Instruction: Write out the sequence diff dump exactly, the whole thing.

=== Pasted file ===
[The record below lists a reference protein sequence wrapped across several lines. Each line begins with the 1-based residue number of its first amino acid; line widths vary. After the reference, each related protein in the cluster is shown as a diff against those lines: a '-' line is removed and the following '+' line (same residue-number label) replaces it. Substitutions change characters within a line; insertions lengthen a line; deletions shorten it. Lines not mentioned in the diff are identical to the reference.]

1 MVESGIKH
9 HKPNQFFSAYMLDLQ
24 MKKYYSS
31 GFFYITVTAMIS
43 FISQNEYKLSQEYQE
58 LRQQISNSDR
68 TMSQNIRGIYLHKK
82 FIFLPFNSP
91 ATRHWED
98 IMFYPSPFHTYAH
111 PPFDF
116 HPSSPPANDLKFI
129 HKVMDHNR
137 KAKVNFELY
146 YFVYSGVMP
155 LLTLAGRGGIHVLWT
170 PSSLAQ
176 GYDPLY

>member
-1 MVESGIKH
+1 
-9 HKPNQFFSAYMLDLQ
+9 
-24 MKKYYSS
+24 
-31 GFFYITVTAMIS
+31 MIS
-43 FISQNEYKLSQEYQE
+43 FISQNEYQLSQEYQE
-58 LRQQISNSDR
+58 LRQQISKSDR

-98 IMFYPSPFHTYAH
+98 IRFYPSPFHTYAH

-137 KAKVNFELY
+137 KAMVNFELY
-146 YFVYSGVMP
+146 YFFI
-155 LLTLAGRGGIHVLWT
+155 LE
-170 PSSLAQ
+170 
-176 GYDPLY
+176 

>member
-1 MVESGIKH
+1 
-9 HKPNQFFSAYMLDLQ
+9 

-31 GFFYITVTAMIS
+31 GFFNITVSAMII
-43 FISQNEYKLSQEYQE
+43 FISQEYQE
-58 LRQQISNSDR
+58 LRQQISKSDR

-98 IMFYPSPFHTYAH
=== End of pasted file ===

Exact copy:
[The record below lists a reference protein sequence wrapped across several lines. Each line begins with the 1-based residue number of its first amino acid; line widths vary. After the reference, each related protein in the cluster is shown as a diff against those lines: a '-' line is removed and the following '+' line (same residue-number label) replaces it. Substitutions change characters within a line; insertions lengthen a line; deletions shorten it. Lines not mentioned in the diff are identical to the reference.]

1 MVESGIKH
9 HKPNQFFSAYMLDLQ
24 MKKYYSS
31 GFFYITVTAMIS
43 FISQNEYKLSQEYQE
58 LRQQISNSDR
68 TMSQNIRGIYLHKK
82 FIFLPFNSP
91 ATRHWED
98 IMFYPSPFHTYAH
111 PPFDF
116 HPSSPPANDLKFI
129 HKVMDHNR
137 KAKVNFELY
146 YFVYSGVMP
155 LLTLAGRGGIHVLWT
170 PSSLAQ
176 GYDPLY

>member
-1 MVESGIKH
+1 
-9 HKPNQFFSAYMLDLQ
+9 
-24 MKKYYSS
+24 
-31 GFFYITVTAMIS
+31 MIS
-43 FISQNEYKLSQEYQE
+43 FISQNEYQLSQEYQE
-58 LRQQISNSDR
+58 LRQQISKSDR

-98 IMFYPSPFHTYAH
+98 IRFYPSPFHTYAH

-137 KAKVNFELY
+137 KAMVNFELY
-146 YFVYSGVMP
+146 YFFI
-155 LLTLAGRGGIHVLWT
+155 LE
-170 PSSLAQ
+170 
-176 GYDPLY
+176 

>member
-1 MVESGIKH
+1 
-9 HKPNQFFSAYMLDLQ
+9 

-31 GFFYITVTAMIS
+31 GFFNITVSAMII
-43 FISQNEYKLSQEYQE
+43 FISQEYQE
-58 LRQQISNSDR
+58 LRQQISKSDR

-98 IMFYPSPFHTYAH